To the editor:
Recently, “U.S. News and World Report” issued its rating of the best states, and Gov. Dannel Malloy is proud to tout Connecticut as No. 12 overall. Regardless, Connecticut has become a less desirable place in which to live.
A $935.7 billion deficit is not enticing to job seekers, business and industry. Our governor and progressive legislature appear to fundamentally dismantle what our founding fathers fought to establish and protect.
We’re ranked No. 8 in crime. Sanctuary cities disrespect legal citizens. Illegal residents are protected with ID cards, driver’s licenses, and citizen benefits like voting. Sanctuary state status compromises existing laws, citizens, and those who legally immigrate. Humanitarian efforts with a comprehensive vetting process and social programs should responsibly support immigrants.
We cannot take care of others if we don’t take care of ourselves first, nor accept the unacceptable as good intensions and, therefore, legal. Increase support for veterans. Have Connecticut’s repealed death penalty and gun control laws made us safer?
Malloy’s “shared sacrifice” embraces mandatory Obamacare, a “tax” way beyond “affordable.” Premium costs rise, still Access Health CT is rated No. 12. Proposed education budget cuts put the state’s No. 4 ranking at risk. Many Connecticut schools are closing.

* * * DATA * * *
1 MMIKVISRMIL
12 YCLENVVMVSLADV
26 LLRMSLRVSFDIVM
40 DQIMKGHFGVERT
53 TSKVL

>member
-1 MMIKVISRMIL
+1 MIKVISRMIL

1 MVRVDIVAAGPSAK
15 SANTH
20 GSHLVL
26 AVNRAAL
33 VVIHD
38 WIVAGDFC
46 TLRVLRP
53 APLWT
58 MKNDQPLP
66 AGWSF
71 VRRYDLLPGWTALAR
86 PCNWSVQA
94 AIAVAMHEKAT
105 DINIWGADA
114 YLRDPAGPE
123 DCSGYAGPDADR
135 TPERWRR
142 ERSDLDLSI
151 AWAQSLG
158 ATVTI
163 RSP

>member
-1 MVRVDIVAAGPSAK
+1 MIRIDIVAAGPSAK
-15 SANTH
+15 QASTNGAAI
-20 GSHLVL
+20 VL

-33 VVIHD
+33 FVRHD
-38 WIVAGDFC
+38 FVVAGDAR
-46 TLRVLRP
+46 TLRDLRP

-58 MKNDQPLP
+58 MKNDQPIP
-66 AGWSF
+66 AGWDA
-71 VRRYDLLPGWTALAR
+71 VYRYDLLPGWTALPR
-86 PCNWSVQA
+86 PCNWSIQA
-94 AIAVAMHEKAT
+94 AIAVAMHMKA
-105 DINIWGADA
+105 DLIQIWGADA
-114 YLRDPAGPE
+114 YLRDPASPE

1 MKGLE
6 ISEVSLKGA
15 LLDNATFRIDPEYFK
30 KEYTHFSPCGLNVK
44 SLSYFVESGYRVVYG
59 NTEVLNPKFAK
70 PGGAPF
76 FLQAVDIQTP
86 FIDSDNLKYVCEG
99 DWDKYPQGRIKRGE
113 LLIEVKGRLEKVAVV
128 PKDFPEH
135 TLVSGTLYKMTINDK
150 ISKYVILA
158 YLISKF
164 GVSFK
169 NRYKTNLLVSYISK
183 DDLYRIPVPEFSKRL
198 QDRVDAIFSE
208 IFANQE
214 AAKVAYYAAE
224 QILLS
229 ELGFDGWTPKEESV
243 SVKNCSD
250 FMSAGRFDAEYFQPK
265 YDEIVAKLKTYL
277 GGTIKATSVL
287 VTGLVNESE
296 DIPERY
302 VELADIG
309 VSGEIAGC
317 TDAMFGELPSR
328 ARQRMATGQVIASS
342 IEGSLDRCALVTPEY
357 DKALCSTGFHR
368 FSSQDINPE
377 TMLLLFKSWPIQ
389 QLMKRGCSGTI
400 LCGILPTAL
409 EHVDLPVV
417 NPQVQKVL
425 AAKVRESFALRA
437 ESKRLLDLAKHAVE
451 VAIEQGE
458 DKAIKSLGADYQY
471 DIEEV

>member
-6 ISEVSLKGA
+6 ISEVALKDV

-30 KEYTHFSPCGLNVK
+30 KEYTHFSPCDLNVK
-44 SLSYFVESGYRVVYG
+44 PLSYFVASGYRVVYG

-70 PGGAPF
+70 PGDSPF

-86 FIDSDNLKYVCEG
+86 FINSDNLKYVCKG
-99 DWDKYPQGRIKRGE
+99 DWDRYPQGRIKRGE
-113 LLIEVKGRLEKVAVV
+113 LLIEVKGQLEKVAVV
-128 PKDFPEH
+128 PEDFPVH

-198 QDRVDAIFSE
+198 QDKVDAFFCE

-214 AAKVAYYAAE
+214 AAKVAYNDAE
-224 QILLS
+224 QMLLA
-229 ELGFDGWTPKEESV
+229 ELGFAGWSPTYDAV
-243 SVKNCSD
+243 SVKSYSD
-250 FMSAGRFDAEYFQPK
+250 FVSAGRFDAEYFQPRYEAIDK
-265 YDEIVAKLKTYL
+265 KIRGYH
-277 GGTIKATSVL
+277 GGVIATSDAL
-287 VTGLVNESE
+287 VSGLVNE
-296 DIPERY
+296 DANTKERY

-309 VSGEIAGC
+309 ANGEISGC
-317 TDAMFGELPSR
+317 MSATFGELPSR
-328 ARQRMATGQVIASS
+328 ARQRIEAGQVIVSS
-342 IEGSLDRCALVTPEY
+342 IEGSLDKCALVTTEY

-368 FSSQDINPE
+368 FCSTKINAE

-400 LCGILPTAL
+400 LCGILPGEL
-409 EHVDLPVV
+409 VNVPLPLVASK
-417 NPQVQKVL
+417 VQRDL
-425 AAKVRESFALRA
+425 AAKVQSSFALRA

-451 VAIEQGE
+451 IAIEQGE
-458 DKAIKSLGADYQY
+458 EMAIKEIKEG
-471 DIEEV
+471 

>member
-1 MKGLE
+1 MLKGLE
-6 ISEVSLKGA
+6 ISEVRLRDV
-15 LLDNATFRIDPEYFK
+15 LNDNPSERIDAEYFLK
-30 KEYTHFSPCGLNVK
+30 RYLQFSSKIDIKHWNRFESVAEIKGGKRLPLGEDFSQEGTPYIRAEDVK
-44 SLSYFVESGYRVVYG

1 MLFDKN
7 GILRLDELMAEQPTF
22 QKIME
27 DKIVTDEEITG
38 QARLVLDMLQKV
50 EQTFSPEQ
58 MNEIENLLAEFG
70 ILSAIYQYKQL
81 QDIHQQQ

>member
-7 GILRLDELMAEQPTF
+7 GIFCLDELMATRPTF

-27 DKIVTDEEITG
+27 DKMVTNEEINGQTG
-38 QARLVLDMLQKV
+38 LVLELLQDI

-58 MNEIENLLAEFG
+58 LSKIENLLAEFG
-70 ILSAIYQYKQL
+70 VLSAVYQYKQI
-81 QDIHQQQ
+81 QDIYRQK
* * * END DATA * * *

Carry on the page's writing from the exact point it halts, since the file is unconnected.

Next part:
Has Malloy’s acceptance of federal funding for Common Core enhanced or hindered learning? We cannot sustain our Economy (No. 38), with many leaving the state. Who’s income will be supporting Connecticut, including seniors, if Connecticut was listed as the worst place to retire?
We support any bipartisan effort to eliminate the state’s tax on social security. Opportunity (No. 15) cannot be sustained if Connecticut continues to lose families, seniors, industry and companies.
CTFastrak, the New Britain to Hartford bus route runs at a transportation deficit of $17.5 million per year. Legislators are looking for ways to increase revenue, by returning tolls, which we do not support. Can Fairfield County and Greater Hartford offer commuter incentives? Taxing our driving miles is most intrusive and outrageous.
Connecticut spent $2.1 million in federal grant money to study “mileage-based user fees”. Vehicles are monitored with mandatory GPS, tracking drivers everywhere, risking our privacy, and placing dependency on a state-run technology for raising revenue? We do no support this.
Connecticut’s economic recovery and growth remains to be seen.
Recover our nation and state’s founding principles. There is hope for our future with the success of our legislature for optimal results for 2017 and beyond.
Gerry Comtois and Maryann Comtois, Southington